Guides to care

Preventing Falls in Old Age

Falls can happen at any age but when they happen in elderly people, they can have serious consequences. According to the NHS, around 1 in 3 adults over 65 and 50% of those over 80 years old will have at least one fall a year.

Preventing Falls in Old Age The Mayfield Care Home

Many falls will cause only minor injuries such as bruises and lacerations, but some can result in broken bones or even head injuries. The more serious injuries are likely to be sustained during the winter months when the weather is bad and conditions are slippery underfoot. Unsafe conditions inside the home such as a wet floor or loose carpets are also the cause of falls, as are worn slippers.

Common Causes of Falls

Older people can suffer from a variety of health conditions which make it more likely that they will have a fall at some point. Eyesight, hearing, and reflexes decline in old age and muscle weakness can be a factor in falling. Some medications can cause dizziness or drowsiness and certain health conditions such as heart disease, thyroid problems, low blood pressure and nerve conditions can make you lose your balance and fall.

The good news is that there are lots of things you can do to reduce the chances of falling and sustaining a serious injury warranting a hospital visit. These are a combination of personal precautions and home- proofing.

Try to Stay Active

Regular exercise improves muscle tone and helps bone density thereby reducing the chances of falling by improving balance and posture. A daily exercise program of walking and gentle exercises that can be completed at home can boost fitness. Swimming is a great exercise for older people who may have mobility issues as it is non-weight bearing but will still provide a good cardiovascular workout. Tai Chi, Yoga or chair exercises are more gentle forms of exercise whilst golf, bowls, dancing, or tennis are pursuits suitable for fitter adults.

Just 30 minutes a day is enough to help keep up strength and fitness as well as helping manage illness better and achieve better sleep.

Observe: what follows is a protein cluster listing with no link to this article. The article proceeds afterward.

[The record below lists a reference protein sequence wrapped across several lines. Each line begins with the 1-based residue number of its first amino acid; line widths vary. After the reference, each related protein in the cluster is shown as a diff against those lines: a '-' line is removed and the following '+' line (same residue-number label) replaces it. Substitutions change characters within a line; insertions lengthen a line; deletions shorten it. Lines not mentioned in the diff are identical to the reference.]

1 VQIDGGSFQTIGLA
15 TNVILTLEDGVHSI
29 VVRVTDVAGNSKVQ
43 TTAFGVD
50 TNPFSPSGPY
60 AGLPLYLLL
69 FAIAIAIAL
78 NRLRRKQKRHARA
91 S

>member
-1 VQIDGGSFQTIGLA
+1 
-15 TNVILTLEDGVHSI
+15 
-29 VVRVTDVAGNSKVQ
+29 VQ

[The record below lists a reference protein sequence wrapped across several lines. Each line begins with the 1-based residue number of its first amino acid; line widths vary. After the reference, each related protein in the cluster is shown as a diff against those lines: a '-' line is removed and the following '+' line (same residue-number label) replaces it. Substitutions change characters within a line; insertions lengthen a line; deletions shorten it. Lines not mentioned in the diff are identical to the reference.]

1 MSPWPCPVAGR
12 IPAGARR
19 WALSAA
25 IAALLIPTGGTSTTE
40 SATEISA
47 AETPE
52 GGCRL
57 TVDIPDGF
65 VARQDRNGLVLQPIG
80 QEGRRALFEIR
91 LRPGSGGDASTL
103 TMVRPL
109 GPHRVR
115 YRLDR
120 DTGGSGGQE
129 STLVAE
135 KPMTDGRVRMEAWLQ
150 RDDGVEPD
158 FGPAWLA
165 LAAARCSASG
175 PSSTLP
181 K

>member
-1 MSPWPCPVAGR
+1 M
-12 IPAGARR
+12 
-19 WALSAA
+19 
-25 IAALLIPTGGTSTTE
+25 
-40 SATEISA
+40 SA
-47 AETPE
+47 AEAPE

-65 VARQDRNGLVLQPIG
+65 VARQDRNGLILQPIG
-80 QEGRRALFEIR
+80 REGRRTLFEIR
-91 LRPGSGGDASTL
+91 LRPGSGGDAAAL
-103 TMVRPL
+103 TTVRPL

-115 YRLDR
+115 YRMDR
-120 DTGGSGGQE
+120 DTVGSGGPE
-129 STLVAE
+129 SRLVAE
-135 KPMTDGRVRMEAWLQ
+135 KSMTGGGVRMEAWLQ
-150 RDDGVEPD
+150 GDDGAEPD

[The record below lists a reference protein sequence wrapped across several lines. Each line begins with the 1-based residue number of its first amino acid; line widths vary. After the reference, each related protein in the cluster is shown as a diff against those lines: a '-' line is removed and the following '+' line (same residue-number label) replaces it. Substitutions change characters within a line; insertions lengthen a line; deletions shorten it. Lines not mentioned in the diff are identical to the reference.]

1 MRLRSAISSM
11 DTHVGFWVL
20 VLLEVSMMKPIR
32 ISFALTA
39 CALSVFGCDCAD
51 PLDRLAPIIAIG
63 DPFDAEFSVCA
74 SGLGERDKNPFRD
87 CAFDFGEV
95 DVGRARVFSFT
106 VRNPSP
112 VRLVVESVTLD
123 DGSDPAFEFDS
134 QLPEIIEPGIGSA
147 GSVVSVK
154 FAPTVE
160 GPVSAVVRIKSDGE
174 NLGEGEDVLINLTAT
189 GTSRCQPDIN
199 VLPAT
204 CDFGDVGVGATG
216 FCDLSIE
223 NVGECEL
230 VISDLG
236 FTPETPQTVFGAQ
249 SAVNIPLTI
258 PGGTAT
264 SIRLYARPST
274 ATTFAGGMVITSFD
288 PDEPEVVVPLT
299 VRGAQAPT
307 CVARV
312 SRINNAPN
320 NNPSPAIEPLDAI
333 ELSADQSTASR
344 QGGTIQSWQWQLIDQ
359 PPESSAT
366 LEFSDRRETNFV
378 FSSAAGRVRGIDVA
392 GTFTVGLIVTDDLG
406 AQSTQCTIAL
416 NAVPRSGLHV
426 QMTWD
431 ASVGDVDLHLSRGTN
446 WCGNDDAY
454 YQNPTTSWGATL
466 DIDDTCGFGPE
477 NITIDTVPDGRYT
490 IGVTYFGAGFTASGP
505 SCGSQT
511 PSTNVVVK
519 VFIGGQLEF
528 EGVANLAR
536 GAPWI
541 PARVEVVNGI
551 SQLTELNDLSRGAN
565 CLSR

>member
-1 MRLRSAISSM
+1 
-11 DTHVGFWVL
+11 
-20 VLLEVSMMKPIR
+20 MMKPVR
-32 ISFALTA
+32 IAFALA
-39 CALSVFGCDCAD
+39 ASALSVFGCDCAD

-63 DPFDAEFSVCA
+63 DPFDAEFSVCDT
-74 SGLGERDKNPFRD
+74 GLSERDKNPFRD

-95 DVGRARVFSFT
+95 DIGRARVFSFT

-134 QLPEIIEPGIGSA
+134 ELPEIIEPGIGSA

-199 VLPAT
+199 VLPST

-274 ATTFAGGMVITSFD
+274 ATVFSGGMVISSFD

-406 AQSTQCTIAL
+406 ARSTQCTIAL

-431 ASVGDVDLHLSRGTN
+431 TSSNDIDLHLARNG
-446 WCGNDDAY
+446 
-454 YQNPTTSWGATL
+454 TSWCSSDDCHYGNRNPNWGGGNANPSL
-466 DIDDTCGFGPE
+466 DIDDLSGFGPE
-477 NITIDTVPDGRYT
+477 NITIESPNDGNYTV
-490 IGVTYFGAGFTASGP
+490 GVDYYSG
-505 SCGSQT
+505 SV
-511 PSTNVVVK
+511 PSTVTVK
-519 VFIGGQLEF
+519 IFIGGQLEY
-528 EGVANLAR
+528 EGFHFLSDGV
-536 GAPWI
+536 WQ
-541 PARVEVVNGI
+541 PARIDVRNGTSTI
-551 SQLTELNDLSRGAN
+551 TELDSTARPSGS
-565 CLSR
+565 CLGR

Eat Well and Stay Hydrated

Dehydration is a common cause of falls in elderly people as it can lead to a person becoming confused and light- headed. You should aim to drink 6-8 glasses of fluid every day. This can include water, fruit juice or tea. It’s wise to restrict tea or coffee to a couple of cups a day to avoid the effects of caffeine overload.

Ideally, meals should be 3 times a day. If 3 big meals are overwhelming, it may be worth considering several smaller snacks spaced out regularly. This will help to keep energy levels up and avoid dizziness.

Get Regular Eyesight and Hearing Checks

Eyesight and hearing deteriorate in most people as they age and this can contribute to a loss of balance, leading to a fall or trip. Ear infections especially can affect balance quite badly so regular checks with a GP will spot signs of impending problems which can be easily treated. If a hearing aid is needed, this can improve balance. Eyes should be checked at least once a year or more frequently if certain conditions such as glaucoma or diabetes are present. Remember that eyesight and hearing work together to prevent a fall.

Keep an Eye on Medications

Certain medications such as blood pressure tablets, antidepressants or antihistamines can cause dizziness as a side effect. If there is any concern about a medication having this effect, it’s important to speak to a GP who will be able to adjust or change the medication.

Shoes and Slippers

Badly fitting or worn footwear can be a major factor in trips and falls, so throw them away.

Finally, check the home for loose or worn rugs or carpets and trailing wires, and ensure the lighting is adequately bright.

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